While this simplicity is very attractive for researchers, the development of a food photo series does require some critical inputs to design them effectively. First, the selection of foods to appear in the photos should include all the nutritionally-relevant foods likely to be consumed in the population; missing foods will mean that amounts consumed will unlikely be captured and true food and nutrient intakes will be underestimated. Second, the portion sizes depicted in the photo should represent the range of amounts actually consumed by the target population; photo options that don't cover the portion sizes typically consumed will be prone to error.
Ideally, the information needed to design reliable food photo series is derived from previous survey data from the same population. However, in many situations, particularly in lower-income countries, previous data are not available and in our review of the literature and other published guidelines, we found no clear guidance on how to design these tools in the absence of pre-existing dietary data. Previous studies using food photo series have used informal approaches such as consulting recipe books and food service professionals, or using average portion sizes to represent a "medium" portion size and deriving smaller or larger portion sizes by applying an arbitrary factor. It was not clear how well the foods selected or the portion size ranges selected for photos reflected what is actually consumed in the survey population.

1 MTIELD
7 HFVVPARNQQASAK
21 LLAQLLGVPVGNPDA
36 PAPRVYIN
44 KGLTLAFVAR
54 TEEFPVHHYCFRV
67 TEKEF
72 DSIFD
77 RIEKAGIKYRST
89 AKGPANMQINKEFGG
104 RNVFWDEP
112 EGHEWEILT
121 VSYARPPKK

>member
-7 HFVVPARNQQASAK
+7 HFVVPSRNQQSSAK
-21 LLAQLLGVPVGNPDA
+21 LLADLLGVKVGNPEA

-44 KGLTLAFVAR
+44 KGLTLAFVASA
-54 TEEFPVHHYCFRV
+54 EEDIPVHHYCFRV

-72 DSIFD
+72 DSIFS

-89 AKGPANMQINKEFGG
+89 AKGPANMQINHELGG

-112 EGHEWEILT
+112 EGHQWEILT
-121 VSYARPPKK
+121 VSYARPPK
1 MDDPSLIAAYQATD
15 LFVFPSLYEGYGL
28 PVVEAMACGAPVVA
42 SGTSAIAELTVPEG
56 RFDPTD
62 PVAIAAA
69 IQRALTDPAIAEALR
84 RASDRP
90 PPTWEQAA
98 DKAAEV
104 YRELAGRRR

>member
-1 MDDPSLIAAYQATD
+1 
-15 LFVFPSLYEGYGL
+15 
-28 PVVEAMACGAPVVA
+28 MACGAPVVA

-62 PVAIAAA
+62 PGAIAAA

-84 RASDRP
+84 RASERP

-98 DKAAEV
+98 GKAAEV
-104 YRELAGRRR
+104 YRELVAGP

So what did we do about this?
We undertook to design and field test simple data collection methods to determine which foods to include in a dietary survey using food photos to estimate portion sizes and to determine the portion size amounts typically consumed in a target population. This was undertaken in a semi-rural population of women in Uganda.
To identify the foods to include in the portion size food photos, we held facilitated group discussions with key informants (local government nutrition and agriculture professionals) and with small groups of women sampled from a survey area. Respondents were led through each food group, providing details on the specific foods consumed, how they are prepared (e.g. raw or cooked, cooking method), and whether used as ingredients in mixed dishes. We then asked respondents to score each food mentioned for their likelihood of being consumed (1, high; 2, moderate; 3, low; 4, not likely), taking seasonal availability into account.